Two Faced Guy[edit]

Two faced Guy, played by Chuck Campbell (minor recurring Season 1-3) is an abnormal who appears normal from front on, but has a second face on the back of his head, the back headed face (played by Brad Proctor) being more abnormal looking. He is the most human of the abnormals, and unlike the others, he has freedom of the sanctuary. He is sometimes seen helping with minor tasks, and is shown drinking with Big Guy in season three, discussing somewhat derisively how the human team members talk about their missions.

References[edit]

  1. ^ http://www.chicagonow.com/blogs/show-patrol/2010/09/exclusive-from-inside-sanctuary-helen-magnus-turned-160-on-aug-27.html
  2. ^ Brenton Spencer (director), Sam Egan & Peter Mohan. "Warrios". Sanctuary. Season 1. Episode 10.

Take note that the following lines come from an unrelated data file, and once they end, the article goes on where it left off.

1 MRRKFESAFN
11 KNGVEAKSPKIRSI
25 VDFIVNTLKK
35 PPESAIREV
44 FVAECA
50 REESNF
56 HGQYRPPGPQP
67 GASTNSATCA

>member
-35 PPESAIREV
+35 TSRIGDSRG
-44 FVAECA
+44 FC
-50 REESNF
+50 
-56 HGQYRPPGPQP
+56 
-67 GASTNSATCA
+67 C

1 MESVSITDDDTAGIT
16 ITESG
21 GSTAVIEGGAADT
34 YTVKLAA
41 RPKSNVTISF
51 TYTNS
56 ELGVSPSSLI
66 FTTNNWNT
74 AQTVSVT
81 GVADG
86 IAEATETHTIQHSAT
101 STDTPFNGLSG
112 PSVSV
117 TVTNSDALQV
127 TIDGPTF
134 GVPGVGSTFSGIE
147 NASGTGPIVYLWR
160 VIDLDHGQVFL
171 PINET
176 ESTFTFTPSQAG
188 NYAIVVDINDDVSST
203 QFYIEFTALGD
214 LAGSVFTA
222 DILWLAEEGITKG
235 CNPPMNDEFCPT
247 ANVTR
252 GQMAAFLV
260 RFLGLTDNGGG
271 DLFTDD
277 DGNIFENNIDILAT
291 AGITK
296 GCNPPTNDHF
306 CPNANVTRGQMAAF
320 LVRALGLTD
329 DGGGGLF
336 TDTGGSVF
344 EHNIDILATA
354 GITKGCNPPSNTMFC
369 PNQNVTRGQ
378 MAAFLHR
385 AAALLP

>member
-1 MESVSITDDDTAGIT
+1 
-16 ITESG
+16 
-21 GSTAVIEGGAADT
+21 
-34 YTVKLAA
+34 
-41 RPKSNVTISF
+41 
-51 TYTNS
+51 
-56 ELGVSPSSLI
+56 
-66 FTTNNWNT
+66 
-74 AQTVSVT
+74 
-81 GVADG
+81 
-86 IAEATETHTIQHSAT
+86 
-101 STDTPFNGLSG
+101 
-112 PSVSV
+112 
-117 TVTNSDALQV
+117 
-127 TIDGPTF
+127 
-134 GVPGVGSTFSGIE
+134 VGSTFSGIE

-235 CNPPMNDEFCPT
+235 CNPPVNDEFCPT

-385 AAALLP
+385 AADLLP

3. ^ a b c d e f g h Martin Wood (director), Damian Kindler. "Sanctuary for All". Sanctuary. Season 1. Episode 1 & 2.
  4. ^ a b c d e Martin Wood (director), Damian Kindler. "The Five". Sanctuary. Season 1. Episode 7.
  5. ^ a b c Brenton Spencer (director), Sam Egan (writer). "Edward". Sanctuary. Season 1. Episode 8.
  6. ^ a b c d e f g h Martin Wood (director), Sam Egan & Damian Kindler (writer). "Revelations". Sanctuary. Season 1. Episode 12 & 13.
  7. ^ a b c d e f g h Martin Wood (director), Damian Kindler (writer). "End of Nights". Sanctuary. Season 2. Episode 1 & 2.
  8. ^ a b c d e Brenton Spencer (director), Sara B. Cooper (writer). "Eulogy". Sanctuary. Season 2. Episode 3.
  9. ^ S.A Adelson (director), Damian Kindler (writer). "Instinct". Sanctuary. Season 1. Episode 11.